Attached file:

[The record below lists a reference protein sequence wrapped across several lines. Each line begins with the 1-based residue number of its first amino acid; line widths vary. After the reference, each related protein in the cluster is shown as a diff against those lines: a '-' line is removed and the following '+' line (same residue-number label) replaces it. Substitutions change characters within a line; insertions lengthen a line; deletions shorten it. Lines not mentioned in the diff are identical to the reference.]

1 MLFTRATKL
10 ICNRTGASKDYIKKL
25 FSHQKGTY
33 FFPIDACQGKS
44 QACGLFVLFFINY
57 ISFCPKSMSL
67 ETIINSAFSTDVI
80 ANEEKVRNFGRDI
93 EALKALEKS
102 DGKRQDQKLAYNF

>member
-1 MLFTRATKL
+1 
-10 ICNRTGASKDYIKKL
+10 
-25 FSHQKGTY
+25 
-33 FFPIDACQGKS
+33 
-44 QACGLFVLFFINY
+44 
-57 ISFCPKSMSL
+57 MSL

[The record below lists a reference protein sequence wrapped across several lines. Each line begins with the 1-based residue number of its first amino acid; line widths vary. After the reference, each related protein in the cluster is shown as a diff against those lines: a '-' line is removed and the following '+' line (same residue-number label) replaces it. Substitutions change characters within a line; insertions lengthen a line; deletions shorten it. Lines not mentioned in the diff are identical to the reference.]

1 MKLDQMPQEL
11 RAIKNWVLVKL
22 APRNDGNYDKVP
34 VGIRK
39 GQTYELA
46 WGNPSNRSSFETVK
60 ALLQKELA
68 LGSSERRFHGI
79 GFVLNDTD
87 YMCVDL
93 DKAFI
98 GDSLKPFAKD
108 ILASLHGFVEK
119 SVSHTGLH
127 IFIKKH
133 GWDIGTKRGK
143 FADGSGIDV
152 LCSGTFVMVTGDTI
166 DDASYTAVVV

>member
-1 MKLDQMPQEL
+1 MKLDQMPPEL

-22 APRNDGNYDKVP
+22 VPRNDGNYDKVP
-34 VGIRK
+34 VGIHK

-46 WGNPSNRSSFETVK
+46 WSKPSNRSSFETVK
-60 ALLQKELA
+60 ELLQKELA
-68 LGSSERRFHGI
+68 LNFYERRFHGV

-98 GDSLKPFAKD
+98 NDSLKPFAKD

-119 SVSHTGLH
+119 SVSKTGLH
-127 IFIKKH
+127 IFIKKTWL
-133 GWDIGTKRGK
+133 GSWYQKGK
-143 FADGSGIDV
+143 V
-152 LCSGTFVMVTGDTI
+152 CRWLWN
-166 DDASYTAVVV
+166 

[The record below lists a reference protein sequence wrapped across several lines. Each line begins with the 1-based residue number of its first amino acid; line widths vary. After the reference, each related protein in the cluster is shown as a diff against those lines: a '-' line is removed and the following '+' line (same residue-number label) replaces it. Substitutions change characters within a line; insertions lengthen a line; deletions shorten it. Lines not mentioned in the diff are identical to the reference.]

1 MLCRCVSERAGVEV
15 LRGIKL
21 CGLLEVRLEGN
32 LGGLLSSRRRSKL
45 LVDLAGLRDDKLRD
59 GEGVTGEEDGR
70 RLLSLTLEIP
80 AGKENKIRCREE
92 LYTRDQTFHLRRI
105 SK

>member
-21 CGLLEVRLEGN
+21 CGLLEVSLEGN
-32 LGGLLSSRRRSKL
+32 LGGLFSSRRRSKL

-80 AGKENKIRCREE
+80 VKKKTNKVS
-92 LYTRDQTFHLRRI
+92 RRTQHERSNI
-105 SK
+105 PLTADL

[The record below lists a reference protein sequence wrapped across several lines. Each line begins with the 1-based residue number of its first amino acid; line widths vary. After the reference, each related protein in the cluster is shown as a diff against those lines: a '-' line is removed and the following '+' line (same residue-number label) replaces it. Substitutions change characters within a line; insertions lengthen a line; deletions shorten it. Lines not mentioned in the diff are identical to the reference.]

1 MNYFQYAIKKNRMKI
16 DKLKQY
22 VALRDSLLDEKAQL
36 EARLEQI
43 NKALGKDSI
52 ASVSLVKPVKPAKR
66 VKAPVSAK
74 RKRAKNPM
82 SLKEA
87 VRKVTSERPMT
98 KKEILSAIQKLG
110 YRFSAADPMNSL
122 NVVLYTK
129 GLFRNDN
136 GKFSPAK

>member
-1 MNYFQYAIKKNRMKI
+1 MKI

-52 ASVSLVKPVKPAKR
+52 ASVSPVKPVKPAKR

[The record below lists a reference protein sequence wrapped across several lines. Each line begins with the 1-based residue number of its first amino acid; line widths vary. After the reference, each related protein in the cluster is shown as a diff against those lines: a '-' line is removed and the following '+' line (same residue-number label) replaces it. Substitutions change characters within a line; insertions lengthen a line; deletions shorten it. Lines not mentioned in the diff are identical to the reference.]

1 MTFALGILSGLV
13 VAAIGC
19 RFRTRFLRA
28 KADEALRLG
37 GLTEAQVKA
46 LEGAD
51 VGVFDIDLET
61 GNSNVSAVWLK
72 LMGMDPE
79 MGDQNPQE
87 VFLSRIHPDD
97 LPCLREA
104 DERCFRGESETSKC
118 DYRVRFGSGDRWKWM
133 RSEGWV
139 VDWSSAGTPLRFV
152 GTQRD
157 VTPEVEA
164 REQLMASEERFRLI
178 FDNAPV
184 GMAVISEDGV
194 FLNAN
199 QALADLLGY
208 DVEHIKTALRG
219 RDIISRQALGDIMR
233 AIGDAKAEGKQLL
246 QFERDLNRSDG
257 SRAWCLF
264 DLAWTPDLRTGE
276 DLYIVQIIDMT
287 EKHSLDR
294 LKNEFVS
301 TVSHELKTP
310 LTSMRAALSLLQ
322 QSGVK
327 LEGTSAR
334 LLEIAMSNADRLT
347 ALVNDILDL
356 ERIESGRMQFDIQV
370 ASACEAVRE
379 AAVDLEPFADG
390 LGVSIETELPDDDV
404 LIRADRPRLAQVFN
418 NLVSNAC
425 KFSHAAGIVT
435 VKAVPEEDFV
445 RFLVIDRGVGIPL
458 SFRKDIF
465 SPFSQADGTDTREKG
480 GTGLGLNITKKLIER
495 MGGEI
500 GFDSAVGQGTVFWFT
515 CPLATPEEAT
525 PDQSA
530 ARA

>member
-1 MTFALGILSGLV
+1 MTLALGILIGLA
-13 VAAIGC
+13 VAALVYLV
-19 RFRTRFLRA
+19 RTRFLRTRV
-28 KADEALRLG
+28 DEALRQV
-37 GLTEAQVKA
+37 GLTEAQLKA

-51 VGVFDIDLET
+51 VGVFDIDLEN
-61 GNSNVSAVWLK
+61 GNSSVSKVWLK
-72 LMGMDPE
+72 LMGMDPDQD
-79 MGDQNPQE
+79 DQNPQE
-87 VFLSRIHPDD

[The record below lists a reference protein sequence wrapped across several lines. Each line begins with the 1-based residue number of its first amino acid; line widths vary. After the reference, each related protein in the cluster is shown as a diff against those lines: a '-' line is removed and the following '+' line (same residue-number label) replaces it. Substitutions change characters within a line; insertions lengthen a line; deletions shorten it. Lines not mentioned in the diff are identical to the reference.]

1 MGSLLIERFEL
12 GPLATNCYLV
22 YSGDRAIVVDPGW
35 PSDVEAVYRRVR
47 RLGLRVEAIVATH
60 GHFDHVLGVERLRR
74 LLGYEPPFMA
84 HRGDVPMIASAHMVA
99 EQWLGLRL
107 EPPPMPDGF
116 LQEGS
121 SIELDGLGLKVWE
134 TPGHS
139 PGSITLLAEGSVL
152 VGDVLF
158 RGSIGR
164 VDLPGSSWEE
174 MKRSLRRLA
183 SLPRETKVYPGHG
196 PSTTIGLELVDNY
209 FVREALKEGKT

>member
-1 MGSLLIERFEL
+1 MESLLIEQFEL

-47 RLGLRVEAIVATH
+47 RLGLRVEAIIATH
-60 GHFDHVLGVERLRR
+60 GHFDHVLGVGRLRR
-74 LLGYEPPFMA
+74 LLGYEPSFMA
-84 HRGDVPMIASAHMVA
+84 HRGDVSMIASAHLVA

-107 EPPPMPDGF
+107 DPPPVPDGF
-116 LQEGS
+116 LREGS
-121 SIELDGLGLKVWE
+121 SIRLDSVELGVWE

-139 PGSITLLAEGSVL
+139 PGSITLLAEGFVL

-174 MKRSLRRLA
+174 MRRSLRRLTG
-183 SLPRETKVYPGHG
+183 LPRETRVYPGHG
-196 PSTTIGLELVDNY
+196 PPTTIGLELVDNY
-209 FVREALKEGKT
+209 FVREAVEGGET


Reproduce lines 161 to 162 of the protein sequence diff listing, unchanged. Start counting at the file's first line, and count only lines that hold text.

435 VKAVPEEDFV
445 RFLVIDRGVGIPL